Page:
Invite students to gather together in a meeting space and share their thoughts about the role-playing activity. Write their responses on a chart, and label these at the top on one-half "Immigrant" and the other half "Ellis Island Officials".
When done writing responses on the chart, invite children to summarize and synthesize their comments. How does an immigrant feel who was told he/she must remain on Ellis Island as opposed to one who was released? Strive to make other comparisons and contrasts.
Finally, ask students to return to their desks and tell them to list the ways in which the day's lesson may have helped them begin to create an original historical fiction "immigrant" character.
Write a description of an immigrant character that arrived at Ellis Island. Include fictitious name, age, country of origin, physical appearance, possessions, family members who may have also traveled, and hopes and dreams for a future in America.
Students writing of immigrant character descriptions should include essential attributes named above.

Day 3:
Students will understand the historical significance of the Statue of Liberty as an icon of hope for immigrants as they sailed into New York Harbor.
Students will learn historical facts about the Statue of Liberty including its designer, Frederic Bartholdi, and how it was a gift from France.
Students will listen carefully for information as it is read to them.
Students will work in small groups on computers to access and download information about the Statue of Liberty.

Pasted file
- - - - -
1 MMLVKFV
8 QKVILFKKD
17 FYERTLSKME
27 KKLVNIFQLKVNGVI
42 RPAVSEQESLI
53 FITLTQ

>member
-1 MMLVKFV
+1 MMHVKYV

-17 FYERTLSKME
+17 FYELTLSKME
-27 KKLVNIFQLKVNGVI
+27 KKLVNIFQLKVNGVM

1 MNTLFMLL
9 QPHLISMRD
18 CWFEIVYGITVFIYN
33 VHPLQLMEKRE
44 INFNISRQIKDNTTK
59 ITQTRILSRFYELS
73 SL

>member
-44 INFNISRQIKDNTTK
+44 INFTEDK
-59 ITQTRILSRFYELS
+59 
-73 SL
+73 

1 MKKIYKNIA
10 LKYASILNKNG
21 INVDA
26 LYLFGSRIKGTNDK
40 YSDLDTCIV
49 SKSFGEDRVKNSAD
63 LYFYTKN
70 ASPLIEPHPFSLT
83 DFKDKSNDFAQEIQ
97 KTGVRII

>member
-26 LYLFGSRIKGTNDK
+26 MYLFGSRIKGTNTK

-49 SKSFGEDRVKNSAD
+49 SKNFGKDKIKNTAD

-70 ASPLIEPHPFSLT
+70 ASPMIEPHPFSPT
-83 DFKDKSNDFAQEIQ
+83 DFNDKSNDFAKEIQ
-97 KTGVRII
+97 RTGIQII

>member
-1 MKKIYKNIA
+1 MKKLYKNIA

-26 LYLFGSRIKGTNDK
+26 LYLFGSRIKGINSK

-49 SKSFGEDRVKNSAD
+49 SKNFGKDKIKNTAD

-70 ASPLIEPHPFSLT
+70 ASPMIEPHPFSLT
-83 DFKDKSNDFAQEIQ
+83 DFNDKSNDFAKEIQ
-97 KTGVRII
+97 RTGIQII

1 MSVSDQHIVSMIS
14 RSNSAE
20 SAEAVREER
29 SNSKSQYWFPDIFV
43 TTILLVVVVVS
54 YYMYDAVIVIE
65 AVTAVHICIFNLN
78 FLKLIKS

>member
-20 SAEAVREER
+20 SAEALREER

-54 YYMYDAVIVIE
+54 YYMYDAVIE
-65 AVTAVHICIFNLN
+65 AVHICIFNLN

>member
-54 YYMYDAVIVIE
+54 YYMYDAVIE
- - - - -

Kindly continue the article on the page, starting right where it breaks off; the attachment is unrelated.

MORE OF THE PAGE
Students will share information learned in small groups in a whole class discussion.
One copy of the book The Statue of Liberty by Lucille Recht Penner and illustrated by Jada Rowland
world map for display and a chart and marker for writing
one copy of the Emma Lazarus poem "The New Colossus"
computer with Internet access and a printer
Show students the cover of the Penner book, a small simply stated paperback book that covers the main points of the Statue's history. Discuss the meaning of the word "liberty" as another word for "freedom."
Point to the spot on a national or world map where New York Harbor is located.
Ask students to offer comments and ask questions about the design and features of the Statue.
Tell students that the seven spikes on the Statue's crown represent the seven continents of the world. Point to each continent or invite a student to point them out on the world map.
Tell students that the statue was a gift from France, and ask a volunteer to find France on the continent of Europe.